That's why I wrote 'relative', i.e. the amount of posts generated by Kingmaker, RotRL and Carrion Crown during the half-year period of their publishing cycle eclipses the number of posts on, say, Shattered Star and Mummy's Mask. And we have it pretty much confirmed here and there that Kingmaker was a major hit, while I don't see much indication that Shattered Star was a sales maverick. So you can pretty much guesstimate the popularity (which obviously isn't always paramount to sales, hi ther Grim Fandango!), which would be something like that:

1. RotRL
2. Kingmaker
3. WotR/Carrion Crown/CotCT
4. Skulls 'n' Shackles
5. Iron Gods/Reign of Winter/Jade Regent/Serpent's Skull/CoT/LoF/SD
6. Mummy's Mask/Shattered Star


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Just speaking for myself, I've always found that really good storytelling supersedes crazy special effects in movies, and no amount of crazy special effects in a movie will compensate for sub-par storytelling (I'm looking at you, Lucas). In a similar vein, I don't think someone has to be a renegade drow/quasi-elemental/half-dragon to be a memorable or interesting character... in fact, a good character probably doesn't need all that window-dressing to compensate for lack of depth.

I own every AP in print form other than Kingmaker and Carrion Crown - and those only because I've yet to acquire them - and often times it seems to me that the AP's which are built around classic fantasy themes (like Rise) are often strongest in the story and character elements while those built around the more bizarre settings tend to lean a lot more on those bizarre settings for their distinctiveness than on depth of story.

I'm looking forward to this AP and if Paizo has shown me anything, its that they can do wonders with classic fantasy.


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I think people who dislike bizarre settings will always look at those AP with a different mood (and same goes with those who dislike conventional old DnD Fantasy). Prejudice is a very human nature.

On the other hand, I'm thankful to Lucas, because he added lasers and spaceships to his classic story of a black knight, an evil sorcerer emperor, magic, a kidnapped princess and humanoids with fur fighting alongside the last member of an order of monastic cavaliers who use sorcery and magic swords.

Grand Lodge

Gorbacz wrote:

That's why I wrote 'relative', i.e. the amount of posts generated by Kingmaker, RotRL and Carrion Crown during the half-year period of their publishing cycle eclipses the number of posts on, say, Shattered Star and Mummy's Mask. And we have it pretty much confirmed here and there that Kingmaker was a major hit, while I don't see much indication that Shattered Star was a sales maverick. So you can pretty much guesstimate the popularity (which obviously isn't always paramount to sales, hi ther Grim Fandango!), which would be something like that:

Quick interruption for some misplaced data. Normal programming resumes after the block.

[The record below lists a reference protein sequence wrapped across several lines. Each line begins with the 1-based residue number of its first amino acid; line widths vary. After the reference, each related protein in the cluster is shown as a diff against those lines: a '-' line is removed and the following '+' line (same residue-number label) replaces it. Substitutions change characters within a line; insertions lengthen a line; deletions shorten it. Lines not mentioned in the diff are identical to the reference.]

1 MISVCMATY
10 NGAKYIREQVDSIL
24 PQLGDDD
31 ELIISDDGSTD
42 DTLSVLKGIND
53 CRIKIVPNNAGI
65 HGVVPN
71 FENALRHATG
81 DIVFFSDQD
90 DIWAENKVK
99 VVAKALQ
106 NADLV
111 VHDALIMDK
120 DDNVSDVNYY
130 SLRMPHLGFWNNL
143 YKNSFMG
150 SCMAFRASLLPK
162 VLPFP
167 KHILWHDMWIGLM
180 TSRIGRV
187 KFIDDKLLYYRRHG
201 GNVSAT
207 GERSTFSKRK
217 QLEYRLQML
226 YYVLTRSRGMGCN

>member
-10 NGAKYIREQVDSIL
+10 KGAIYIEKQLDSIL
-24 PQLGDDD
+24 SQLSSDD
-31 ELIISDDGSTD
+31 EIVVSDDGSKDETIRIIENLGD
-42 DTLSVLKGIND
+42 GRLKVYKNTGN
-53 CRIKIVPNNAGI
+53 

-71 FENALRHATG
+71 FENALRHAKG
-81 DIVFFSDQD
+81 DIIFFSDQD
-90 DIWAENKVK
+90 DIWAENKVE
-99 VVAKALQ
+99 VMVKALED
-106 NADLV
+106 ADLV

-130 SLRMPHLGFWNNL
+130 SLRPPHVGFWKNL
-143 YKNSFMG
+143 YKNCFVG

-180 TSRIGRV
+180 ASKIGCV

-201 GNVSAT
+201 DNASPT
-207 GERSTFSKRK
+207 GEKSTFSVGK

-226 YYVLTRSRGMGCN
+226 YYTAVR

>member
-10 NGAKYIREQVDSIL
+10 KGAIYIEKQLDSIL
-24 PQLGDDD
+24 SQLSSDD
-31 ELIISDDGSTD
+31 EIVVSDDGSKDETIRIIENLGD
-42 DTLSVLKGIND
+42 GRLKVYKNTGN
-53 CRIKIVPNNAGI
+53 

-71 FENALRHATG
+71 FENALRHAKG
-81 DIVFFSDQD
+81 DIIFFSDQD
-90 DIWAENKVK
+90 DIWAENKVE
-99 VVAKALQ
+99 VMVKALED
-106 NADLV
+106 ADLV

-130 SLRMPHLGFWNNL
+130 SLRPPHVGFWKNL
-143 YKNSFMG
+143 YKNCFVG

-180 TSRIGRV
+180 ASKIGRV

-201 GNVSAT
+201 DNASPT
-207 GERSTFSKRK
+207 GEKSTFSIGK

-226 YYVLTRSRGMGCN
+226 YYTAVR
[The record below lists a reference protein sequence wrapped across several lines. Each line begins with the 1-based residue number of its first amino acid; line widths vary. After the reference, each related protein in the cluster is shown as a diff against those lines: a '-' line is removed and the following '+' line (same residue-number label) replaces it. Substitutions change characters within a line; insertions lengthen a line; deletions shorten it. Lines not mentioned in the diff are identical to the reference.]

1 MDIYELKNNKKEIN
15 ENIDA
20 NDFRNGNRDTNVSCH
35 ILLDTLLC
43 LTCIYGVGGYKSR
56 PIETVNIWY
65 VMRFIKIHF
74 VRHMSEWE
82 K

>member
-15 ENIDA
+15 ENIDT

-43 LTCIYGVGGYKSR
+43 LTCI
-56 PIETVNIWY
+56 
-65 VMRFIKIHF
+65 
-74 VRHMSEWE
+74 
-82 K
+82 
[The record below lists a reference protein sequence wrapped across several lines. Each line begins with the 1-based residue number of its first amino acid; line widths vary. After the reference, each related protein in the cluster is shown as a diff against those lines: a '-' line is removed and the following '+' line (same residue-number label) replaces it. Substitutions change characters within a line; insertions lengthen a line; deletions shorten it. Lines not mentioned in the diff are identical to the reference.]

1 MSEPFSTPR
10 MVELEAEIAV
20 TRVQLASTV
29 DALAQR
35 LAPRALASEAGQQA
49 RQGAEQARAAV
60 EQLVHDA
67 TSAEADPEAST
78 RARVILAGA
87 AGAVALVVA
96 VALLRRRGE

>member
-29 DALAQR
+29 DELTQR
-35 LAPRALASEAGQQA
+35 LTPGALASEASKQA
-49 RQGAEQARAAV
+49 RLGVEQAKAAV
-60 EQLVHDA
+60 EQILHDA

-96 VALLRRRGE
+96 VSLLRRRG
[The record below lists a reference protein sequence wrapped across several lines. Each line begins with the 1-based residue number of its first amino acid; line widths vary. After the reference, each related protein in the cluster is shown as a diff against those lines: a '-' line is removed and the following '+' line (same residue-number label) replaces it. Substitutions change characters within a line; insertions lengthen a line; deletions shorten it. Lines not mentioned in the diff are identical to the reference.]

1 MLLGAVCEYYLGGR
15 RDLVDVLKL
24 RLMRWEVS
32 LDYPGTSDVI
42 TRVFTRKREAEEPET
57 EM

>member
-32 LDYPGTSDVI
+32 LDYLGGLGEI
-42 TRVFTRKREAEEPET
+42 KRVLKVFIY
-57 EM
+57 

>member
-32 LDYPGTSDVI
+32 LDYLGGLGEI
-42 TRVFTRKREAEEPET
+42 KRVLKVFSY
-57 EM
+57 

1. RotRL
2. Kingmaker
3. WotR/Carrion Crown/CotCT
4. Skulls 'n' Shackles
5. Iron Gods/Reign of Winter/Jade Regent/Serpent's Skull/CoT/LoF/SD
6. Mummy's Mask/Shattered Star

So RotRL is at the top for a number of reasons, republishing, nostalgia, and it is well written. But it isn't a novel story, or mechanic, likewise Carrion Crown is a great module but it is far from original, in fact it is practically the case that someone took the classic movie monster scripts and jammed a really big staple through the lot and called it an AP. Like it is, Spooky Haunted Mansion (well jail) -> Frankenstein -> The Wolf Man -> Reverse Innismouth -> Dracula -> Evil Cult. In spite, or perhaps because of the cultural resonance of those stories the AP was great.

So I'm not sure that GS's apparent cliché outline is a strike for or against it.

Grand Lodge

gustavo iglesias wrote:
Gorbacz wrote:

The relative number of posts in each AP subforum is pretty much a good indication of how popular each AP is.

It would, if every AP would had been delivered at the same time. It's quite normal than forums who have been around 5 years have a higher number of posts than those who are more recent, I think. Also, controversial APs will generate heated debate, and thus more posts, even if those posts come from relativeley few people arguing each other. It's a hint, but not as good as a list of sells (specially, a list of sells at the moment of release, for example)

Maybe we should look at the activity in the obit threads in the individual modules to get an idea for the number of people playing.

Although it skews towards deadly APs...